The D.C. public schools are dreadful.

According to the Cato Institute, in 13 of 19 city high schools, 90 percent of students read at the "basic" or "below basic" level. In 14 of 19 high schools, 90 percent of students are unable to perform math above the basic level. Yet more than 80 percent of D.C. high school students are promoted.

Despite the expenditure of $10,500 per pupil -- one of the highest rates in the nation -- D.C. students rank near the bottom on national tests. The system lacks qualified teachers, safe facilities and even basic supplies such as pencils and textbooks.

Yet on this issue, the District's Democrats do not believe in the right to choose.


Maybe because almost all political contributions from opponents of school choice -- including the American Federation of Teachers (the parent organization of the Washington Teachers' Union, recently in the news because of alleged embezzlement by its president) and the National Education Association -- go to Democratic candidates.

Ironically, some of the same liberals who oppose school choice send their own kids to private schools -- with a straight face.

Meanwhile, in 2001, a conservative, Sen. John McCain (R-Ariz.), announced that he would offer an amendment to a bill called Educational Choices for Disadvantaged Children, which would have created a $25 million fund for school vouchers. After a barrage of criticism from liberal D.C. politicians, he withdrew the bill.

D.C. Del. Eleanor Holmes Norton, with a straight face, called McCain's plan "a disservice to the high standards of education accountability for every child the District of Columbia has set for itself." In 1998, President Clinton struck down a similar bill proposed by Republican House Majority Leader Dick Armey.

But out of the madness comes sanity. In his fiscal 2004 budget proposal, President Bush allocates a portion of the $756 million for school choice programs to a pilot school voucher plan for the District. Norton reportedly is "shocked and disappointed." But after years of being cheated and neglected by money-hungry pen pushers, black students in the nation's capital may finally have educational options.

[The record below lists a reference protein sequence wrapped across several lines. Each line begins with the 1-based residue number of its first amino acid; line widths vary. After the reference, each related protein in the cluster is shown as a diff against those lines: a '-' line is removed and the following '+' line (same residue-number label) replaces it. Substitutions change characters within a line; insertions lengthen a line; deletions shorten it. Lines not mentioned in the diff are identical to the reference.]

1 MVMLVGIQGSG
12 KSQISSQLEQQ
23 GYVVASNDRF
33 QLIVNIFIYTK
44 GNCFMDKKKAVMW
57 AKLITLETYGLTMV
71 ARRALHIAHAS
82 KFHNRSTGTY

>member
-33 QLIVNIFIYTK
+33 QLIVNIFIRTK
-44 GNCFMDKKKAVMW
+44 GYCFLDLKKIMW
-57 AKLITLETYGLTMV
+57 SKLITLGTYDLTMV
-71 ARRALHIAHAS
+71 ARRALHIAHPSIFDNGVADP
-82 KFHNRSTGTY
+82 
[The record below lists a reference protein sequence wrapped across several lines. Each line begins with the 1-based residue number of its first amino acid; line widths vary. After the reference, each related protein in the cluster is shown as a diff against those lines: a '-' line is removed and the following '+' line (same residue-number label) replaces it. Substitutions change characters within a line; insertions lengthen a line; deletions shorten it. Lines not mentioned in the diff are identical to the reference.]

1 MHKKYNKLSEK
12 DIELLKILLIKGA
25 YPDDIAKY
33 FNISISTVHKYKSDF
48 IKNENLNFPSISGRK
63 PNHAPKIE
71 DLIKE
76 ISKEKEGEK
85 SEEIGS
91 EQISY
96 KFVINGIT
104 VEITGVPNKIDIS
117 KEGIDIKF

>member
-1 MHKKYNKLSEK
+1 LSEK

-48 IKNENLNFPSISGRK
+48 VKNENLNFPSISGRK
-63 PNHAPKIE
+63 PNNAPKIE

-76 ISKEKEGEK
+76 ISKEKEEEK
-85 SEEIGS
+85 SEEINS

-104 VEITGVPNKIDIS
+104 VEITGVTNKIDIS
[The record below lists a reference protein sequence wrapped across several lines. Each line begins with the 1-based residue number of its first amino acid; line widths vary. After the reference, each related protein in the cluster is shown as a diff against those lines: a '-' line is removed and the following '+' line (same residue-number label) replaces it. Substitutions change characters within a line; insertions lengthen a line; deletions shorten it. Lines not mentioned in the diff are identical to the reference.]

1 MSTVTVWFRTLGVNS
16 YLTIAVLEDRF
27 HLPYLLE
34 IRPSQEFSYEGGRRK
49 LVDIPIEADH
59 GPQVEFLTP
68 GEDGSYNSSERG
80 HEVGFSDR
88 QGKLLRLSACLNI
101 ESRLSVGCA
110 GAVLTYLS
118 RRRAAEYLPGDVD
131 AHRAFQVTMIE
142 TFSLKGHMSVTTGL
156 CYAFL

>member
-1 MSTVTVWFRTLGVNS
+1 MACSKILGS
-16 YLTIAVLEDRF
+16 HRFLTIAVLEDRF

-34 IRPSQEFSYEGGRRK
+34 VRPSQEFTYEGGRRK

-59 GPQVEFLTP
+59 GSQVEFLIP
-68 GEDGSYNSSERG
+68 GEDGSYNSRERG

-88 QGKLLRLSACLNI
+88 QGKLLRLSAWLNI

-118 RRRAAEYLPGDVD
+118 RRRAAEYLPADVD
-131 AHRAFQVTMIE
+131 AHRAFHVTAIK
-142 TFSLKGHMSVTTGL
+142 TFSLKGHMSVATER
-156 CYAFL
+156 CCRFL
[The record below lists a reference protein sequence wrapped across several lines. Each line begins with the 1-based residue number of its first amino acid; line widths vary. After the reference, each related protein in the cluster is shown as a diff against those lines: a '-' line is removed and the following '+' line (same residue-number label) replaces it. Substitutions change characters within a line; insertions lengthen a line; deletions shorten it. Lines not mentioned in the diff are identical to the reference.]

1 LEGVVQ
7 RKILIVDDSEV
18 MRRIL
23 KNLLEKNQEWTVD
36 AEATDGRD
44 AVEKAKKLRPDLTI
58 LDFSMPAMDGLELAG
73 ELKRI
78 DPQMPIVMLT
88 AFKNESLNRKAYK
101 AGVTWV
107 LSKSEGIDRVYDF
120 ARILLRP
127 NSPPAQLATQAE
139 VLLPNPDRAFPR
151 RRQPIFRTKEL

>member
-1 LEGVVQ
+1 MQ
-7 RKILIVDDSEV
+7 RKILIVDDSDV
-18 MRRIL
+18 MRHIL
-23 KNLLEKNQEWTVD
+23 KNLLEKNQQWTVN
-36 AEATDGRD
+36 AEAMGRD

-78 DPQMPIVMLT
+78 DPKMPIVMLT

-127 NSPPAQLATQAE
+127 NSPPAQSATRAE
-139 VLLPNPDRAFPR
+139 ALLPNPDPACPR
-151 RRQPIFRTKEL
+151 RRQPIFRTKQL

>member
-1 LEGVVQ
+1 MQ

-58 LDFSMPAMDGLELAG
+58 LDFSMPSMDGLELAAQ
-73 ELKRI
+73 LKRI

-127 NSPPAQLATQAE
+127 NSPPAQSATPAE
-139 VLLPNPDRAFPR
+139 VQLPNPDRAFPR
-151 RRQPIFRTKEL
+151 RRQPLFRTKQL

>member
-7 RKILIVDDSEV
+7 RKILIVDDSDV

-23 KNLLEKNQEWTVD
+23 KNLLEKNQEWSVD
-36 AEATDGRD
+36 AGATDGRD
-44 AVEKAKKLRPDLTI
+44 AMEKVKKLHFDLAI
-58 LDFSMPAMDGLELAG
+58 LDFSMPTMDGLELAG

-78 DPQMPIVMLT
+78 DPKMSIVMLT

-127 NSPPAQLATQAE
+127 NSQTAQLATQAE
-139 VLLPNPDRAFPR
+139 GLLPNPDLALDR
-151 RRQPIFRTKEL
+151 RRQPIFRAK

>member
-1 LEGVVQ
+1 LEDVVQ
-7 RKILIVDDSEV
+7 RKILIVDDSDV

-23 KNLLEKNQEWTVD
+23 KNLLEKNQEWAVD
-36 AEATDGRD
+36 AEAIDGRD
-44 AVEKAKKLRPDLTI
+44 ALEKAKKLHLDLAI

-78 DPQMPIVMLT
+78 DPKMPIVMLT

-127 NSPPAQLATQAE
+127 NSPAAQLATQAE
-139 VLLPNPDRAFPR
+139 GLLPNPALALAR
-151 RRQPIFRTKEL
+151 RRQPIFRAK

How desperately do the District's parents want to get their children out of the failing school system?

Every year thousands of low-income students apply for 100 scholarships offered by the Washington Scholarship Fund, which gives students partial scholarships to private schools.

A lottery approved by the D.C. school board in December will allow a certain percentage of parents to enroll their children in schools outside their neighborhood boundaries. Parents have been known to camp for days outside the school of their choice to apply for a slot for their child.

Other black families are turning to home schooling, which is no longer seen as solely a religious movement. Of the 1.7 million children home-schooled last year, nearly 5 percent were black. According to the National Home Educators Research Institute, about 85,000 black children are home-schooled. The biggest increase in home schooling has been in Prince George's County, the largest and wealthiest majority-black county in the country. Black parents cite the lack of strong moral values in public schools as one reason they opt to home-school.

In 1963, George "Segregation now! Segregation tomorrow! Segregation forever!" Wallace, then the governor of Alabama, stood in the door of the state university to prevent black students from entering. In 2003, the District's liberal leaders stand in the doors of deteriorating public schools to prevent black students from escaping. Forty years ago, Democrats couldn't care less about the education of black students.

Forty years later, they still don't.

-- La Shawn Barber

is a columnist for,

which promotes conservative public policy.